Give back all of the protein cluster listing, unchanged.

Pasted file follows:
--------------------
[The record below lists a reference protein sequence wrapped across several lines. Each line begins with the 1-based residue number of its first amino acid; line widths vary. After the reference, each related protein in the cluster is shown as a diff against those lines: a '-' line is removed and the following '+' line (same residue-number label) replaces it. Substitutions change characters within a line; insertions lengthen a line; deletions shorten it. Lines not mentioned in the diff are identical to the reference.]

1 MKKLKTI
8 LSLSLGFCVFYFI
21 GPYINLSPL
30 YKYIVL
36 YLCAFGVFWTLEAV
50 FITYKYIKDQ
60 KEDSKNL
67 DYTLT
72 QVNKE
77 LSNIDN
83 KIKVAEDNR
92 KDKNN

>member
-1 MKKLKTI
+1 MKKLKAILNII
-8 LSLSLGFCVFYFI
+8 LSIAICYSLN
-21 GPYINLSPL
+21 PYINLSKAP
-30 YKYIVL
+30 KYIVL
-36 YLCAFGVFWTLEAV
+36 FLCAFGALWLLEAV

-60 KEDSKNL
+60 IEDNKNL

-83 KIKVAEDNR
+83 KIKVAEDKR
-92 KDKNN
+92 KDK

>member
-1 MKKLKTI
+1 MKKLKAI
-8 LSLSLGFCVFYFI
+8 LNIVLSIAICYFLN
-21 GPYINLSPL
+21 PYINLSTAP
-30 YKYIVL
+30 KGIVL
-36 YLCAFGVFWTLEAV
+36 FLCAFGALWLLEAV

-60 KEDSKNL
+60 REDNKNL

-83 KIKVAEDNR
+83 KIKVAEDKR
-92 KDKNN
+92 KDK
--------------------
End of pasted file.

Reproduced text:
[The record below lists a reference protein sequence wrapped across several lines. Each line begins with the 1-based residue number of its first amino acid; line widths vary. After the reference, each related protein in the cluster is shown as a diff against those lines: a '-' line is removed and the following '+' line (same residue-number label) replaces it. Substitutions change characters within a line; insertions lengthen a line; deletions shorten it. Lines not mentioned in the diff are identical to the reference.]

1 MKKLKTI
8 LSLSLGFCVFYFI
21 GPYINLSPL
30 YKYIVL
36 YLCAFGVFWTLEAV
50 FITYKYIKDQ
60 KEDSKNL
67 DYTLT
72 QVNKE
77 LSNIDN
83 KIKVAEDNR
92 KDKNN

>member
-1 MKKLKTI
+1 MKKLKAILNII
-8 LSLSLGFCVFYFI
+8 LSIAICYSLN
-21 GPYINLSPL
+21 PYINLSKAP
-30 YKYIVL
+30 KYIVL
-36 YLCAFGVFWTLEAV
+36 FLCAFGALWLLEAV

-60 KEDSKNL
+60 IEDNKNL

-83 KIKVAEDNR
+83 KIKVAEDKR
-92 KDKNN
+92 KDK

>member
-1 MKKLKTI
+1 MKKLKAI
-8 LSLSLGFCVFYFI
+8 LNIVLSIAICYFLN
-21 GPYINLSPL
+21 PYINLSTAP
-30 YKYIVL
+30 KGIVL
-36 YLCAFGVFWTLEAV
+36 FLCAFGALWLLEAV

-60 KEDSKNL
+60 REDNKNL

-83 KIKVAEDNR
+83 KIKVAEDKR
-92 KDKNN
+92 KDK